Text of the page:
As the leaves swirled down from the trees outside of Armstrong on Friday, Nov. 15, Miami’s Muslim Students’ Association (MSA) swirled ornate designs onto the arms of students who stopped at their booth.
Adjacent to a card table covered with various canned foods like Campbell’s soup and JIF peanut butter is another table occupied by a student practicing an ancient art form: henna.
With the holiday season coming up, the MSA teamed up with the Oxford Community Choice Pantry to host a food drive. They are accepting donations of canned foods or dollar bills to give to the food bank.
In return for donations, the association gave out chocolate chip cookies, candy and free henna tattoos. Sophomore Mariam Karimi grew up learning how to do henna in her Pakistani household with her aunts. They would sit around and practice different designs on each other.
“It’s a way to visually express my culture,” Karimi said.
Karimi traces beautiful flower-like patterns on the center of the backs of students’ hands with intricate patterns consisting of lines and dots that run up their fingers. The entire process takes about 20 minutes for one hand to ensure the design is perfectly symmetrical.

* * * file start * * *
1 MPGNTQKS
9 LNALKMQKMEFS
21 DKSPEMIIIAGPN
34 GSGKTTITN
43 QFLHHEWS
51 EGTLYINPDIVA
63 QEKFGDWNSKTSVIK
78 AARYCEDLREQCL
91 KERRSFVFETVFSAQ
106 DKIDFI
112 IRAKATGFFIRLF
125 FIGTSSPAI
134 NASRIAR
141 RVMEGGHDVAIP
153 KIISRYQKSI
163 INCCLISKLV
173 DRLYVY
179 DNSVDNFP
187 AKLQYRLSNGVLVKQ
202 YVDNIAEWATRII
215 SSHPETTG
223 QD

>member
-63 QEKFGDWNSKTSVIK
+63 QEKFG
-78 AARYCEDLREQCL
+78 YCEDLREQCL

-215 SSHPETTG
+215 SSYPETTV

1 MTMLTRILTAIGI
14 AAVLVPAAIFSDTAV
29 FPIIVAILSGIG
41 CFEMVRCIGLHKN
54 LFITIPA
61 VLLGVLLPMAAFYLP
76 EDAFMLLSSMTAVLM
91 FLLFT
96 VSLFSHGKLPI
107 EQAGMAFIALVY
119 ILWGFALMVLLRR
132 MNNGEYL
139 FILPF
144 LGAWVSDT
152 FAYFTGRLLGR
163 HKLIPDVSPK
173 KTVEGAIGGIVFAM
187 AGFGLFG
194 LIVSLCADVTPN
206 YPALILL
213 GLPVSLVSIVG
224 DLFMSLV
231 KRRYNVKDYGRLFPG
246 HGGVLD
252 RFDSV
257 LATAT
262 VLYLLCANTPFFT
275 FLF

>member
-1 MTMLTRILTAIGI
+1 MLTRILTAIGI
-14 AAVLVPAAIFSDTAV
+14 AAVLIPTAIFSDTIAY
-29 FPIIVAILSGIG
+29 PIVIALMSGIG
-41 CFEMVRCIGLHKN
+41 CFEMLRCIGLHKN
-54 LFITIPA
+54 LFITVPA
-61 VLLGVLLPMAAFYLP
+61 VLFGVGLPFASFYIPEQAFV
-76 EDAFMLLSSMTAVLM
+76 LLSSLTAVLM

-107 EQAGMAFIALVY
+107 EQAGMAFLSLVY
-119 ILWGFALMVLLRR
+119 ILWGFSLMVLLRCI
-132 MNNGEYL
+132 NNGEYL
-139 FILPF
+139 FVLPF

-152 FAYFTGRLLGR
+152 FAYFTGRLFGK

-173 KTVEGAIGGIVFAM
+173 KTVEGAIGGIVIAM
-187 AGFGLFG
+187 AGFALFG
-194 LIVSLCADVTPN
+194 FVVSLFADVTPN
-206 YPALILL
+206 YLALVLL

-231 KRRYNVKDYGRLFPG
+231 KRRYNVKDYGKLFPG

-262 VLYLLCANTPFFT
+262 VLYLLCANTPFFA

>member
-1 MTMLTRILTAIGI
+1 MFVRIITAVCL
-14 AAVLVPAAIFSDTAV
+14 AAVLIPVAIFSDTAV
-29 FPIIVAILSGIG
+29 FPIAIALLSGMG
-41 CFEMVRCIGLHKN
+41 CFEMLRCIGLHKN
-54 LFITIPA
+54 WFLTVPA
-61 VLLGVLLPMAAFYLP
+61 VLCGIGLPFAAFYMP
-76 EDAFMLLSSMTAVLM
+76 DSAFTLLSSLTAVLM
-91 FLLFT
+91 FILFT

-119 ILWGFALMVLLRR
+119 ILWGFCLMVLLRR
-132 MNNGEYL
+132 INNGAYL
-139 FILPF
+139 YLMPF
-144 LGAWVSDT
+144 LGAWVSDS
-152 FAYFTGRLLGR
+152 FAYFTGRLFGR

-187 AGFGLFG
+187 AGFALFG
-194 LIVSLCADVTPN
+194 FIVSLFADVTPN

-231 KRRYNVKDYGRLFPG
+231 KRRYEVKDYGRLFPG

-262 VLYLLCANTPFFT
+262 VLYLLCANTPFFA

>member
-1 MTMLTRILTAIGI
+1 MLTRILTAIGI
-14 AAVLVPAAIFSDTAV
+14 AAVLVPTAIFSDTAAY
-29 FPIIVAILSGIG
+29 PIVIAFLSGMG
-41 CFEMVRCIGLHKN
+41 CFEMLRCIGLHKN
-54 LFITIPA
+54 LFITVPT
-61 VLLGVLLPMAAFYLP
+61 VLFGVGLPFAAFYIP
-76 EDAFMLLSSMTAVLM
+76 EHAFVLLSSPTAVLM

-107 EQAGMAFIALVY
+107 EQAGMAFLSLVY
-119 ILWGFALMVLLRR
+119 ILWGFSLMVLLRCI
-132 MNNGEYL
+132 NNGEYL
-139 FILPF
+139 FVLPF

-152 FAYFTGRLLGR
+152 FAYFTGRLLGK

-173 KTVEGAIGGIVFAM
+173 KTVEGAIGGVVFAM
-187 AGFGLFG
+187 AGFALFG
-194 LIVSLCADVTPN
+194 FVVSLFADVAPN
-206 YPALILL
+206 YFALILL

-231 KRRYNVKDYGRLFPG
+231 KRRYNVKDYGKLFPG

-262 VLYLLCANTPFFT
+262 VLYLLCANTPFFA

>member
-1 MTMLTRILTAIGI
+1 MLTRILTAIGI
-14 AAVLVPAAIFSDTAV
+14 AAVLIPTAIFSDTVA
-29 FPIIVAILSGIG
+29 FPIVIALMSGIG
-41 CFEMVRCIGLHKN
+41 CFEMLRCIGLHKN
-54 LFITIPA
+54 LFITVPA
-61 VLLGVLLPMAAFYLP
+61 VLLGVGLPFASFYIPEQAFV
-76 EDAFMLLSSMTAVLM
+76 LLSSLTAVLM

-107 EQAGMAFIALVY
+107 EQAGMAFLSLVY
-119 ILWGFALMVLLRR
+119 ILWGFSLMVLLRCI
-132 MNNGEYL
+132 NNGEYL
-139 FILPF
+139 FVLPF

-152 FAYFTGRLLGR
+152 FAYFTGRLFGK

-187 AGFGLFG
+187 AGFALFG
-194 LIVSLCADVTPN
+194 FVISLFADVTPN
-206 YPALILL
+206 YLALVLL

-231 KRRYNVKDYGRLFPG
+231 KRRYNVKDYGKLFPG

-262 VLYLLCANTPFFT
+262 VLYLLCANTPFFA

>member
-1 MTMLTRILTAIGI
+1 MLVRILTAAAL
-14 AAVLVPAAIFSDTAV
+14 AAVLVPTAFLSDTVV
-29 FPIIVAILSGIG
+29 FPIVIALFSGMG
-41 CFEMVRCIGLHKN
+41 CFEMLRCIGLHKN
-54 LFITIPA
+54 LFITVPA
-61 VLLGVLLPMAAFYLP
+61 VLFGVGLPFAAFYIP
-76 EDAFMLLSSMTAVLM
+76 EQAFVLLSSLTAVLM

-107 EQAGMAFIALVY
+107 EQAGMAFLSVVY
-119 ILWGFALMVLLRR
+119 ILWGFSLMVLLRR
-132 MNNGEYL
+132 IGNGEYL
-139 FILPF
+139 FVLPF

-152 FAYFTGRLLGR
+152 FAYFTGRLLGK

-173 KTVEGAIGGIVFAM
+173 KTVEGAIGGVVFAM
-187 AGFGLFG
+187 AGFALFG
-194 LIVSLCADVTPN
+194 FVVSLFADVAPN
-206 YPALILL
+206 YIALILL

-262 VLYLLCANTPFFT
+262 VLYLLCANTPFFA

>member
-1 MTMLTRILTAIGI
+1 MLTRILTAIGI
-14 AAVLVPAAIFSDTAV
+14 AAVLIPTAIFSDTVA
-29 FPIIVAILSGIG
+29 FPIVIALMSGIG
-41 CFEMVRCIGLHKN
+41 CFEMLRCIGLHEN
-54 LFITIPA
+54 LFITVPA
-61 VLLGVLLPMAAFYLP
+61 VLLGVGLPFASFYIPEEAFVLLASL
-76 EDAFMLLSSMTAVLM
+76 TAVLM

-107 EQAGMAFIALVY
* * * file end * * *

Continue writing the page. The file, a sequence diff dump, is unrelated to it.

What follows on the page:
Fatima Emlemdi, intercultural diversity studies professor and co-advisor for the MSA, has one mission for the Muslim students in the organization: to make them a more visible part of the campus community.
Sophomore May Alhashash said it’s really beneficial to have MSA here at Miami so she feels more at home.
“It’s difficult not having any other of your religious affiliation around you all the time,” Alhashash said.
The MSA holds prayer times and meetings every Friday and gives the Muslim students on campus a place to call their own. Organization president and junior Zaim Haq takes it upon himself to make students feel comfortable and to educate Miami students about Islam.
“I try to raise awareness of the values of Islam,” Haq said. “A lot of people have these preconceived notions of what Islam is.”
Emlemdi said it’s incredibly important to have organizations like the MSA these days as America gets more and more diverse, to a point that diversity is inevitable.
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“You can’t live isolated,” Emlemdi said. “People are not just from different cultural backgrounds. [There are] people with disabilities, people with different sexual orientations, different genders. People are different. They change so much and so rapidly at the same time.”
Emlemdi works with the Center of American World Culture and is an advocate for diversity — the more diversity, the better off our world will be as we learn from one another, he said.
“Everyone has the right to be respected and acknowledged,” Emlemdi said. “There is space for everyone. No one can do it on their own.”
The MSA hopes to host further installments of the food drive in the coming years. For more information on joining the Muslim Students’ Association, email firstname.lastname@example.org.